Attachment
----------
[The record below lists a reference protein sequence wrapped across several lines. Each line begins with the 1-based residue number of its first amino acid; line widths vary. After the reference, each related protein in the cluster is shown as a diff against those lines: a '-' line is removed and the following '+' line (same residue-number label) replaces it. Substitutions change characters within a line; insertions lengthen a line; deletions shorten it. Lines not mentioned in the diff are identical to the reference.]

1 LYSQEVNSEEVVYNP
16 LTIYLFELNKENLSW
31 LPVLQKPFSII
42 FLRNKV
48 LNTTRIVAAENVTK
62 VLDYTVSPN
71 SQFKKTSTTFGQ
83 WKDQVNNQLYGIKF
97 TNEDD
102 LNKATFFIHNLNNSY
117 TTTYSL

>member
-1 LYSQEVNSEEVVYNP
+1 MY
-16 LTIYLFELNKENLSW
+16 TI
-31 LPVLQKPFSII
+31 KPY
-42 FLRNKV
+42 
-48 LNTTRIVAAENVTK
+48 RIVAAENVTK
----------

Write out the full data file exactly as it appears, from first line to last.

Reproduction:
[The record below lists a reference protein sequence wrapped across several lines. Each line begins with the 1-based residue number of its first amino acid; line widths vary. After the reference, each related protein in the cluster is shown as a diff against those lines: a '-' line is removed and the following '+' line (same residue-number label) replaces it. Substitutions change characters within a line; insertions lengthen a line; deletions shorten it. Lines not mentioned in the diff are identical to the reference.]

1 LYSQEVNSEEVVYNP
16 LTIYLFELNKENLSW
31 LPVLQKPFSII
42 FLRNKV
48 LNTTRIVAAENVTK
62 VLDYTVSPN
71 SQFKKTSTTFGQ
83 WKDQVNNQLYGIKF
97 TNEDD
102 LNKATFFIHNLNNSY
117 TTTYSL

>member
-1 LYSQEVNSEEVVYNP
+1 MY
-16 LTIYLFELNKENLSW
+16 TI
-31 LPVLQKPFSII
+31 KPY
-42 FLRNKV
+42 
-48 LNTTRIVAAENVTK
+48 RIVAAENVTK